Multiplexed quantum repeaters based on dual-species trapped-ion systems
AffiliationWyant College of Optical Sciences, University of Arizona
MetadataShow full item record
PublisherAmerican Physical Society
CitationDhara, P., Linke, N. M., Waks, E., Guha, S., & Seshadreesan, K. P. (2022). Multiplexed quantum repeaters based on dual-species trapped-ion systems. Physical Review A.
JournalPhysical Review A
RightsCopyright © 2022 American Physical Society.
Collection InformationThis item from the UA Faculty Publications collection is made available by the University of Arizona with support from the University of Arizona Libraries. If you have questions, please contact us at email@example.com.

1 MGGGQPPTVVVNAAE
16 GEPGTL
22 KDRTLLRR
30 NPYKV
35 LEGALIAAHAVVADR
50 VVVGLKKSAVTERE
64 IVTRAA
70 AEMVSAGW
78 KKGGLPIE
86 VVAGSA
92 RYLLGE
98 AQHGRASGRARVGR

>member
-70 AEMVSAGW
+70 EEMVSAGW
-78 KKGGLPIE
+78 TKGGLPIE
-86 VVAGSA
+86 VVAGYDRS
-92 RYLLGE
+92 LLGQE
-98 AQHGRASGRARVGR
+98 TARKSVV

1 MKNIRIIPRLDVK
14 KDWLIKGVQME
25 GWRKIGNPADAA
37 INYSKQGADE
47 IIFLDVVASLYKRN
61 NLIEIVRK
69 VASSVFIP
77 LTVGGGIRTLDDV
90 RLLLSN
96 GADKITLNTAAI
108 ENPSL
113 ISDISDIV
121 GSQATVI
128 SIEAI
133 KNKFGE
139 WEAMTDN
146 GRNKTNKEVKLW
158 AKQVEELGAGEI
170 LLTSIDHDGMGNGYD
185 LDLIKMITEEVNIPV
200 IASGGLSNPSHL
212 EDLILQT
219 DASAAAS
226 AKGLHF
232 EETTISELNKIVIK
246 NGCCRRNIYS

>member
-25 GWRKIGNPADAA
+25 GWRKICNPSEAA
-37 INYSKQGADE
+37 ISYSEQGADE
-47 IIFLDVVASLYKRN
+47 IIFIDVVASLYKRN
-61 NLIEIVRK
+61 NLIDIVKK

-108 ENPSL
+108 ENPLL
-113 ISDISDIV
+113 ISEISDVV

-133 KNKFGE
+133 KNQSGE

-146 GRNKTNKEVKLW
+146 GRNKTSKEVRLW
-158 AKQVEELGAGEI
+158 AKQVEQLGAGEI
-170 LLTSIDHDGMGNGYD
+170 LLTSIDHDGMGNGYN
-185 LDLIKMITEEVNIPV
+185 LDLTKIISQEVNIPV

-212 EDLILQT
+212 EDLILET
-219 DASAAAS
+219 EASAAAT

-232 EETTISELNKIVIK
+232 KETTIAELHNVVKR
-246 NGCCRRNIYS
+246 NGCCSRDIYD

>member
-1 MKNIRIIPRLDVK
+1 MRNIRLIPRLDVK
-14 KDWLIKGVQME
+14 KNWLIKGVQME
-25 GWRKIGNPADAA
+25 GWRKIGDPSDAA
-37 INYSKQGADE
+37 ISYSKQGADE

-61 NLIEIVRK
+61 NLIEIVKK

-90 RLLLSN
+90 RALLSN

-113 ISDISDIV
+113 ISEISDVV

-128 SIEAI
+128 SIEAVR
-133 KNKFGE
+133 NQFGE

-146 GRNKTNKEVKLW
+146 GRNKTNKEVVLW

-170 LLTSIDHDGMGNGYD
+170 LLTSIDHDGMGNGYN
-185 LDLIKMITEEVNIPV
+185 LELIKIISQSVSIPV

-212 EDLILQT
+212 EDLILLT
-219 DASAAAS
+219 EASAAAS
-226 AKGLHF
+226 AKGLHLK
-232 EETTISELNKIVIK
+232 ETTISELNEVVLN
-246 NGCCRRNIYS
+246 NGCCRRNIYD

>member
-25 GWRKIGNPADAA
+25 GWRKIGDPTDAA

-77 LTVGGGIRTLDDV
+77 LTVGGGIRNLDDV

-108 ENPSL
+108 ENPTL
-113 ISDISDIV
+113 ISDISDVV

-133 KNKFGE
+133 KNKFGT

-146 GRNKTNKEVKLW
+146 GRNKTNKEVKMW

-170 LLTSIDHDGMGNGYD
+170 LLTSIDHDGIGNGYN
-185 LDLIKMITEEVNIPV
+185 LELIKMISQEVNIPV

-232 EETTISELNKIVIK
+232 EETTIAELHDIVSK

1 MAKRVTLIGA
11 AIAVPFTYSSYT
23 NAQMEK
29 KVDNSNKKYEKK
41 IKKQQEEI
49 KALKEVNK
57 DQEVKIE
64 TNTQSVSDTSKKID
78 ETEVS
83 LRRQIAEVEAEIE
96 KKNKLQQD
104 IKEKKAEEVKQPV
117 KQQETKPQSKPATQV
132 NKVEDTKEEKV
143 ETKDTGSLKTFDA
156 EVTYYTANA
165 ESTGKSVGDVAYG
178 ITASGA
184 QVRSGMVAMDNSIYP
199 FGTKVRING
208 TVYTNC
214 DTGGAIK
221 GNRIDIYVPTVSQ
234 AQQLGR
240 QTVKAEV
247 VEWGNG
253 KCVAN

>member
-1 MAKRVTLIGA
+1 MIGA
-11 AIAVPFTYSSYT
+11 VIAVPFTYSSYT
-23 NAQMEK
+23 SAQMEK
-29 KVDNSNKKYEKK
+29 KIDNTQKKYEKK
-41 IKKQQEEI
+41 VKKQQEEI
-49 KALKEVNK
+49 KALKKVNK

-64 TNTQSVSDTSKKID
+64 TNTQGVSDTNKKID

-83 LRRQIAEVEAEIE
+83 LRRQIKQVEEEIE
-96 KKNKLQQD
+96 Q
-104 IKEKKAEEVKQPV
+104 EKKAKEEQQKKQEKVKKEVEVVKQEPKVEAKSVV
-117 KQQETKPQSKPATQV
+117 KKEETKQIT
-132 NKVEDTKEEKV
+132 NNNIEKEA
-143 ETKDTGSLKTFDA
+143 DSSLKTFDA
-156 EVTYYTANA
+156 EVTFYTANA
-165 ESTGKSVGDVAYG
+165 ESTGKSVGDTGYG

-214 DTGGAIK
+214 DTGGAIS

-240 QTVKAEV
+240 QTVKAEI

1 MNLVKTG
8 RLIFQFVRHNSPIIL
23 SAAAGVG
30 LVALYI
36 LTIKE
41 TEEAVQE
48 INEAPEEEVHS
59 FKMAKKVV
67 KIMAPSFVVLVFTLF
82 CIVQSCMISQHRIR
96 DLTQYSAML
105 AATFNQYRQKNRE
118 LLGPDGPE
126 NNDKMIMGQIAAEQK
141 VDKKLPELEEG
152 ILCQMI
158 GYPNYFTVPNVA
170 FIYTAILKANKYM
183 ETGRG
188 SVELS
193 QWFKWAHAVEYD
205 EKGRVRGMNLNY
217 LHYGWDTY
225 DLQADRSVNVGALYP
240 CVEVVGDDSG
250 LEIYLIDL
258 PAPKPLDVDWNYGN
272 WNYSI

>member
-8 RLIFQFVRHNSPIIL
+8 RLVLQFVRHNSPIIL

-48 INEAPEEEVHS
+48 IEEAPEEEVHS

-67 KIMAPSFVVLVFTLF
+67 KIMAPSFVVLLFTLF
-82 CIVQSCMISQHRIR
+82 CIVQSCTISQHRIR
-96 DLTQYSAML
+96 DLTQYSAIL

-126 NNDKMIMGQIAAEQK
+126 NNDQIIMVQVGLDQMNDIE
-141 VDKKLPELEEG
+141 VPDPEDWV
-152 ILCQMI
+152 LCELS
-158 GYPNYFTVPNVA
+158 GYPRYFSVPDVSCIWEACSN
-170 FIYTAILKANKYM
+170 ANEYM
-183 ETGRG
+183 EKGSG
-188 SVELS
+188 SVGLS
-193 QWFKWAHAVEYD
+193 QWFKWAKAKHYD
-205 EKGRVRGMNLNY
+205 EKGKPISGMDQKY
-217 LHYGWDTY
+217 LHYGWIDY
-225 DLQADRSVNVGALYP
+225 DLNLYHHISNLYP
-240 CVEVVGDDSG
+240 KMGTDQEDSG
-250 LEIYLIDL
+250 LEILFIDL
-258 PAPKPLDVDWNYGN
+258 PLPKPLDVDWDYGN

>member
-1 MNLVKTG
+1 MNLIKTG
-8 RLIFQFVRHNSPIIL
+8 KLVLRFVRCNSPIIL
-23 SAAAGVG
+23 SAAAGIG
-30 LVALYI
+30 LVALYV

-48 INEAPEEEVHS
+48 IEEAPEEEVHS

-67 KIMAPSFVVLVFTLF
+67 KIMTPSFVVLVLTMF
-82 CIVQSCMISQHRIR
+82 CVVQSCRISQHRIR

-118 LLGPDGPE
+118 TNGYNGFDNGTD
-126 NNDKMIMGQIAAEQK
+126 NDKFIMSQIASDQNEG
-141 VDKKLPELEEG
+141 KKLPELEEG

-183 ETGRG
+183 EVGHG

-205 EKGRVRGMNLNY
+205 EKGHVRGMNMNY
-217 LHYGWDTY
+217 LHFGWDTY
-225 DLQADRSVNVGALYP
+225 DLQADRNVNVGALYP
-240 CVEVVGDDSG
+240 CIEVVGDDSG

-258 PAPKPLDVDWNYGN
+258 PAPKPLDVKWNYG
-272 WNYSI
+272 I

AbstractTrapped ions form an advanced technology platform for quantum information processing with long qubit coherence times, high-fidelity quantum logic gates, optically active qubits, and a potential to scale up in size while preserving a high level of connectivity between qubits. These traits make them attractive not only for quantum computing, but also for quantum networking. Dedicated, special-purpose trapped-ion processors in conjunction with suitable interconnecting hardware can be used to form quantum repeaters that enable high-rate quantum communications between distant trapped-ion quantum computers in a network. In this regard, hybrid traps with two distinct species of ions, where one ion species can generate ion-photon entanglement that is useful for optically interfacing with the network and the other has long memory lifetimes, useful for qubit storage, have been proposed for entanglement distribution. We consider an architecture for a repeater based on such dual-species trapped-ion systems. We propose and analyze a protocol based on spatial and temporal mode multiplexing for entanglement distribution across a line network of such repeaters. Our protocol offers enhanced rates compared to rates previously reported for such repeaters. We determine the ion resources required at the repeaters to attain the enhanced rates, and the best rates attainable when constraints are placed on the number of repeaters and the number of ions per repeater. Our results bolster the case for near-term trapped-ion systems as quantum repeaters for long distance quantum communications. © 2022 American Physical Society.
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